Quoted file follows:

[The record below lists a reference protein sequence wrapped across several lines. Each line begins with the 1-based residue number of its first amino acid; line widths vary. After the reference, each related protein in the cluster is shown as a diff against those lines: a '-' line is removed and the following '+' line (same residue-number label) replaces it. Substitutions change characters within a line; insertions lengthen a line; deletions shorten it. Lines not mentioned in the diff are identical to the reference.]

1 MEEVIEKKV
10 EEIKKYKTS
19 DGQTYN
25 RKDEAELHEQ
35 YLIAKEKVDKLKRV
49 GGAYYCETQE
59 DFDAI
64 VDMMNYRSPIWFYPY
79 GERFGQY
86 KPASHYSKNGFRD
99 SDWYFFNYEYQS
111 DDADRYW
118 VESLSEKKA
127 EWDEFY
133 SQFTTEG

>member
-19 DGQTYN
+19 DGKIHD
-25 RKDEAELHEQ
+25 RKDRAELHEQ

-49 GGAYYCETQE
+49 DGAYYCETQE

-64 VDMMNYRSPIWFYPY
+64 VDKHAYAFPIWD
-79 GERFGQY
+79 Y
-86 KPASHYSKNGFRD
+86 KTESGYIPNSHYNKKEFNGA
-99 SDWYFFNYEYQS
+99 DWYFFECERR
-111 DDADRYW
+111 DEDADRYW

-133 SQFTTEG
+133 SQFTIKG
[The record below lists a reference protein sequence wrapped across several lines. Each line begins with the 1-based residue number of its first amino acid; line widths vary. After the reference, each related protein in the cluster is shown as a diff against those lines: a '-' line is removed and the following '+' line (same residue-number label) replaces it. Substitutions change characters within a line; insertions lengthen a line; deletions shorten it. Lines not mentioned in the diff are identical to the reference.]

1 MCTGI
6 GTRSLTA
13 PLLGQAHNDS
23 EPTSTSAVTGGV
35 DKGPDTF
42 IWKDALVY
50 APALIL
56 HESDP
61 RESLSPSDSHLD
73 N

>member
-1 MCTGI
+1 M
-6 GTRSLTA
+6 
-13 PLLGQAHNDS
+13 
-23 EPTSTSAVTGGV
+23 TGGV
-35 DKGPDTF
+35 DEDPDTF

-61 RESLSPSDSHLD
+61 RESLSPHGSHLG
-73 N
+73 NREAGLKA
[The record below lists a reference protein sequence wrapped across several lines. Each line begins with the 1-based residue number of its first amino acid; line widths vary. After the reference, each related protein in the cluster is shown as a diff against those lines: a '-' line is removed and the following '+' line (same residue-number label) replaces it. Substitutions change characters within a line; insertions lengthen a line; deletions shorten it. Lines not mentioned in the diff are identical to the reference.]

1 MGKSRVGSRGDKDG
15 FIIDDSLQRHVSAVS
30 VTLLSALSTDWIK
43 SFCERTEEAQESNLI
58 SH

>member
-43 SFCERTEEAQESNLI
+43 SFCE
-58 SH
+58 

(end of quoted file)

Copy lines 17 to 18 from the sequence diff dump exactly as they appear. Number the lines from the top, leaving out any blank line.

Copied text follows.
>member
-19 DGQTYN